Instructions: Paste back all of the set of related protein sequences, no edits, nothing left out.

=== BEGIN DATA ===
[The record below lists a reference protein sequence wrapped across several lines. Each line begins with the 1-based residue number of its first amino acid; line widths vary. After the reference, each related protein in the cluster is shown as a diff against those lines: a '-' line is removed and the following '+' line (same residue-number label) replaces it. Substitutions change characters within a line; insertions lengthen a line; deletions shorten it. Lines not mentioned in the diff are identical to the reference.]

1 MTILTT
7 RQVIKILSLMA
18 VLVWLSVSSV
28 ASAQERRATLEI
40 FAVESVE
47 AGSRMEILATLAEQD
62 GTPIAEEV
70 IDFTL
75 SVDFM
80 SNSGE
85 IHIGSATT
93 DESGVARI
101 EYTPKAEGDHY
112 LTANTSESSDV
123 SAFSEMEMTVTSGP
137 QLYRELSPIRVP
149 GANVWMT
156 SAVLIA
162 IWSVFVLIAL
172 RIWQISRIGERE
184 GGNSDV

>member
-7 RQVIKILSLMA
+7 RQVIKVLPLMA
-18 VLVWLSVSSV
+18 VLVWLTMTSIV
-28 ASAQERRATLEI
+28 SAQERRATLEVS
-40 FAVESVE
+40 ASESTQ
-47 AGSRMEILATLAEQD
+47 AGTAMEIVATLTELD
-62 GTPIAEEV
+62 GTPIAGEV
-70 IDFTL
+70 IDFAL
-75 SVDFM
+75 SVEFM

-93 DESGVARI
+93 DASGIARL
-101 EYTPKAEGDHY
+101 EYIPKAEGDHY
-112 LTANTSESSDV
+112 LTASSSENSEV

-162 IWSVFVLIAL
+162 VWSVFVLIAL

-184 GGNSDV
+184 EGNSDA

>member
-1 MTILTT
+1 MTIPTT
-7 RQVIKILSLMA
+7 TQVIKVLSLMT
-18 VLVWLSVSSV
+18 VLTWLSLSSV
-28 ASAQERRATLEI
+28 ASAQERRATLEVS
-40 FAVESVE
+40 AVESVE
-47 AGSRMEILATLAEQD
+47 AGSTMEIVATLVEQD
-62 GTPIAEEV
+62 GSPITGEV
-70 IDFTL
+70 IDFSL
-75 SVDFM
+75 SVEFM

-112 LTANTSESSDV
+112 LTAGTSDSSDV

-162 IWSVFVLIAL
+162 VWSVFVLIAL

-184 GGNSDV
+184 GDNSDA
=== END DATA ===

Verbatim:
[The record below lists a reference protein sequence wrapped across several lines. Each line begins with the 1-based residue number of its first amino acid; line widths vary. After the reference, each related protein in the cluster is shown as a diff against those lines: a '-' line is removed and the following '+' line (same residue-number label) replaces it. Substitutions change characters within a line; insertions lengthen a line; deletions shorten it. Lines not mentioned in the diff are identical to the reference.]

1 MTILTT
7 RQVIKILSLMA
18 VLVWLSVSSV
28 ASAQERRATLEI
40 FAVESVE
47 AGSRMEILATLAEQD
62 GTPIAEEV
70 IDFTL
75 SVDFM
80 SNSGE
85 IHIGSATT
93 DESGVARI
101 EYTPKAEGDHY
112 LTANTSESSDV
123 SAFSEMEMTVTSGP
137 QLYRELSPIRVP
149 GANVWMT
156 SAVLIA
162 IWSVFVLIAL
172 RIWQISRIGERE
184 GGNSDV

>member
-7 RQVIKILSLMA
+7 RQVIKVLPLMA
-18 VLVWLSVSSV
+18 VLVWLTMTSIV
-28 ASAQERRATLEI
+28 SAQERRATLEVS
-40 FAVESVE
+40 ASESTQ
-47 AGSRMEILATLAEQD
+47 AGTAMEIVATLTELD
-62 GTPIAEEV
+62 GTPIAGEV
-70 IDFTL
+70 IDFAL
-75 SVDFM
+75 SVEFM

-93 DESGVARI
+93 DASGIARL
-101 EYTPKAEGDHY
+101 EYIPKAEGDHY
-112 LTANTSESSDV
+112 LTASSSENSEV

-162 IWSVFVLIAL
+162 VWSVFVLIAL

-184 GGNSDV
+184 EGNSDA

>member
-1 MTILTT
+1 MTIPTT
-7 RQVIKILSLMA
+7 TQVIKVLSLMT
-18 VLVWLSVSSV
+18 VLTWLSLSSV
-28 ASAQERRATLEI
+28 ASAQERRATLEVS
-40 FAVESVE
+40 AVESVE
-47 AGSRMEILATLAEQD
+47 AGSTMEIVATLVEQD
-62 GTPIAEEV
+62 GSPITGEV
-70 IDFTL
+70 IDFSL
-75 SVDFM
+75 SVEFM

-112 LTANTSESSDV
+112 LTAGTSDSSDV

-162 IWSVFVLIAL
+162 VWSVFVLIAL

-184 GGNSDV
+184 GDNSDA